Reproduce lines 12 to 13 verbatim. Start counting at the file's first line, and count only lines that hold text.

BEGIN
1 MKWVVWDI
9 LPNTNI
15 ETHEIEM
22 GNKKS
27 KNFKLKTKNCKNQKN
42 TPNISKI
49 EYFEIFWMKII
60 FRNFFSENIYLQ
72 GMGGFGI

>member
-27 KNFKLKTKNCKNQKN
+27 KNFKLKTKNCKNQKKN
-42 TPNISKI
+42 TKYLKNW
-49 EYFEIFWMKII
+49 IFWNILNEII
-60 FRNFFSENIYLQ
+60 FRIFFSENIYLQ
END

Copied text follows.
+27 KNFKLKTKNCKNQKKN
-42 TPNISKI